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Swedish scientists say high-profile 2005 study manipulated

A group of Swedish scientists said that a high-profile 2005 study on the mechanisms involved when plants bloom was based in part on manipulated data.

The study was published in Science in September 2005 and listed by the U.S. journal among the biggest scientific breakthroughs that year.

The study's authors, from the Swedish University of Agricultural Sciences in Umea, northern Sweden, have sent a letter asking Science to withdraw the study, said Ove Nilsson, who led the research team. The letter was to be published Friday.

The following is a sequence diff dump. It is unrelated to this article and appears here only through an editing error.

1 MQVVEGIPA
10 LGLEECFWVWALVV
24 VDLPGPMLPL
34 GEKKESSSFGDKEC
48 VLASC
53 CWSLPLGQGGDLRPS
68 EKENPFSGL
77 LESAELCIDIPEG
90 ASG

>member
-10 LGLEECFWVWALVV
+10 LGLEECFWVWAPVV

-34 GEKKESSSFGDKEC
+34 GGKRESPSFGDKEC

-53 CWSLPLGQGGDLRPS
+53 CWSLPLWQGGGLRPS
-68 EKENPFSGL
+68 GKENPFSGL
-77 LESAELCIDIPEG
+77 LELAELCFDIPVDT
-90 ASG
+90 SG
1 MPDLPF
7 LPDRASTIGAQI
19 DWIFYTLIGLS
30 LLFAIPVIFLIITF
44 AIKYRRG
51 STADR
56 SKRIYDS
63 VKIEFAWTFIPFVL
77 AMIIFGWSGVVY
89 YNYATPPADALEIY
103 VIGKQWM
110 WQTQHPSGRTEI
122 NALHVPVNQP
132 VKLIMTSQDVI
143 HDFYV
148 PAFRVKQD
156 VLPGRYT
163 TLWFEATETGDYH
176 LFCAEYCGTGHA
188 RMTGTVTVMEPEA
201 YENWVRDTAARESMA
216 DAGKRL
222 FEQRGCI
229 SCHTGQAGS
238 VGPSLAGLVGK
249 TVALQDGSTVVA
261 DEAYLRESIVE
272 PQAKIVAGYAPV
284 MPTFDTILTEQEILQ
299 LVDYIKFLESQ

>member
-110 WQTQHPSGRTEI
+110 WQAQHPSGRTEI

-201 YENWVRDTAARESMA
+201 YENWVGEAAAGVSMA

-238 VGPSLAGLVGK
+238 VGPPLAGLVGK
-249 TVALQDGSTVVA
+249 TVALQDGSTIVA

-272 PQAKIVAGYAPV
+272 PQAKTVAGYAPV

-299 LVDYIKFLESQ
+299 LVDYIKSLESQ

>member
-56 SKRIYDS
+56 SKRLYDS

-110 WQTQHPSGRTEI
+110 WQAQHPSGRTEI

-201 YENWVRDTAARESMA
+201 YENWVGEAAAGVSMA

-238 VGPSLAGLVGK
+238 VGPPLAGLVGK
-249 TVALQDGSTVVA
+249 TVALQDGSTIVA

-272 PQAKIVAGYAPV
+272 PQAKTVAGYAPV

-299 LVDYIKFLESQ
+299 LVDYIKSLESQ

The study claimed to shed new light on the molecular processes that control when a plant blooms.

Nilsson said later findings had shown that a professor from China, who was part of team, had manipulated some of the data.

"It's horrible to have to say that we've published erroneous data, but I'm glad that we were the ones to discover it," Nilsson told The Associated Press.

The Chinese professor, Tao Huang, left the Swedish university in August, but his replacement identified problems with some of his research, prompting Nilsson and his team to review his findings.

"We began an investigation and contacted him and we concluded that he had manipulated them to get the patterns he wanted," Nilsson said.

He said Huang initially acknowledged to cheating but later changed his mind.

"He's now saying he hasn't done it," Nilsson said. "He is still convinced it's correct."

Huang did not immediately answer an e-mail seeking comment.